A safari could take you to Knapdale, where beavers returned to British landscapes for the first time in four centuries as part of a successful reintroduction program. “The Knapdale beavers are probably the easiest population to see in the UK” explains Martin. “We walk in the early morning and late afternoon or evening, staking out the banks and, where we can, canoeing around the waterways slowly and silently. Just waiting and looking for the ripples of swimming beavers. We usually find them on the other side of the water to where we are and just watch in silence. Unless they are out of the water when we find them (which is very rare) there is not a lot to see from beavers. The top of the head and little of the back and flickering tail as they swim around is all you really observe. But it is still a great feeling to see these species back in Britain.”
Summer (early May to mid-August) tends to be the best time for wildlife watching in Scotland. You’ll get the sunniest weather too of course, though be prepared to be savaged by midges in many areas. Fish throng around plankton blooms in the Irish Sea, which in turn attract predators, including seals, dolphins and whales. There’s plenty going on back on the mainland as well, with deer, pine martens, red squirrels and raptors all doing their thing.
And though a hip flask definitely merits inclusion on the equipment list for winter wildlife watching holidays in Scotland, frosty landscapes and clear days can make for magical sightings, as Andy Bateman is happy to share: “On a typical hill walk in midwinter you might see mountain hares, grouse, snow buntings and red deer in some areas. The visibility can be amazing. On clear days you can see all the way from the high Cairngorms to Ben Nevis 80km away.”

Wildlife cruises in Scotland

Robert Kidd, from our Scotland rail holidays partner McKinlay Kidd, identified early on the potential for stepping off the train and onto a boat to the Hebrides, one of Europe’s most exceptional destinations for wildlife cruising. “You can’t underestimate the value of going out for a while with a specialist guide here. Someone who knows what they’re looking for and how to go about finding it is invaluable. I remember once going out with a birdlife guide on Mull looking for golden eagles and white-tailed eagles and learning not only what they look like, but things like the optimal wind conditions for flight. Whether it’s wildlife or history, having someone who can give story and context is so useful.”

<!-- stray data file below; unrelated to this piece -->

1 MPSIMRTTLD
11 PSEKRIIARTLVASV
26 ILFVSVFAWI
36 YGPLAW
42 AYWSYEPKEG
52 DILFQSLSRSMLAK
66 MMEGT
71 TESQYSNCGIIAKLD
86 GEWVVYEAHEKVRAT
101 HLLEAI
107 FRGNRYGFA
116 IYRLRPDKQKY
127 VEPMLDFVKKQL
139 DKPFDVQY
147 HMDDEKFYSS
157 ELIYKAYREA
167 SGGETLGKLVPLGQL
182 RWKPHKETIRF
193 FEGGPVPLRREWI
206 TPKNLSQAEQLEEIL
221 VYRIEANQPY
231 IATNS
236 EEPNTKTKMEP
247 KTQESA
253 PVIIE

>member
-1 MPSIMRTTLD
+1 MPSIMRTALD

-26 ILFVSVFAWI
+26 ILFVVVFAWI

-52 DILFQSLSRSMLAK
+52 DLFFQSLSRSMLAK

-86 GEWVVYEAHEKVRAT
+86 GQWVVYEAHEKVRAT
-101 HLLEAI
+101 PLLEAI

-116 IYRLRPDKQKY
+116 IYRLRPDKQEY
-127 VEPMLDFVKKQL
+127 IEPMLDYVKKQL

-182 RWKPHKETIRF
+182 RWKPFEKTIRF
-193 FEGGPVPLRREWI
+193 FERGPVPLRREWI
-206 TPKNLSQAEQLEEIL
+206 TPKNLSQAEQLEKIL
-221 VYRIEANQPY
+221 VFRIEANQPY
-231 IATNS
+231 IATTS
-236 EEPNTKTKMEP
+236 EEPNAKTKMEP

When you take a wildlife holiday in Scotland, whether on land, sea or loch, you’ll be provided with a comprehensive list of species you’re likely to encounter based on successful sightings in the past. Some 24 species of cetaceans (whales, porpoises and dolphins) have been identified in Scottish waters, among them minke whales, Risso’s dolphins and even orcas. That’s on top of basking sharks, otters, seals and a flurry of marine birdlife, from eagles, puffins and oyster catchers to owls, cormorants and eider ducks.
You can take a week-long wildlife cruise aboard a restored fishing boat, or a day trip from islands and the coast as part of a longer holiday on the mainland. Popular places include Skye, which is reached through the Inner Hebrides and Rum, Eigg and Muck, as well as Mull via Iona. Otters and red squirrels frequently pop up along the Caledonian Canal, which links the east and west coasts of Scotland, while seals crowd white-sand beaches in Orkney as puffins bravely scale rocky crags. Large seal and puffin colonies are also found on the Treshnish Isles, an uninhabited archipelago near Mull, while the Kyles of Bute teem with birdlife.
Martin Royle sees a lot of positives: “We have very good and strictly governed rules when it comes to marine wildlife watching trips and from my experience the boats do adhere to these rules and regulations. We have increasing numbers of marine mammals around the UK, and better and more common sightings. That reflects not just that human interference is reduced or at a minimum, but also the increase in interest and the number of people looking for them. More and more people are starting to take pride in British wildlife and understanding that we have some of the best whale and dolphin watching in the world.”
Written by Rob Perkins
Photo credits: [Page banner: caroline legg] [Topbox: caroline legg] [Beaver: Paul Stevenson] [Golden eagle: Borderslass]